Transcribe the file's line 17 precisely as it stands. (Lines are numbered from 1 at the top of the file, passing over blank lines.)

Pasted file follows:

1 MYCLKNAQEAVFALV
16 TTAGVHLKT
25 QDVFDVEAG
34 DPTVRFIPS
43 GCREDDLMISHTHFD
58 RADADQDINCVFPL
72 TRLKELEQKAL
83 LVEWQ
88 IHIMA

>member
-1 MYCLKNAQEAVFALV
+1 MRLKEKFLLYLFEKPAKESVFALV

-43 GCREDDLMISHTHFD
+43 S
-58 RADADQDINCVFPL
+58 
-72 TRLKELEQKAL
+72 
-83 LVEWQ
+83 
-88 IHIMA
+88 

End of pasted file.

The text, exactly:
-72 TRLKELEQKAL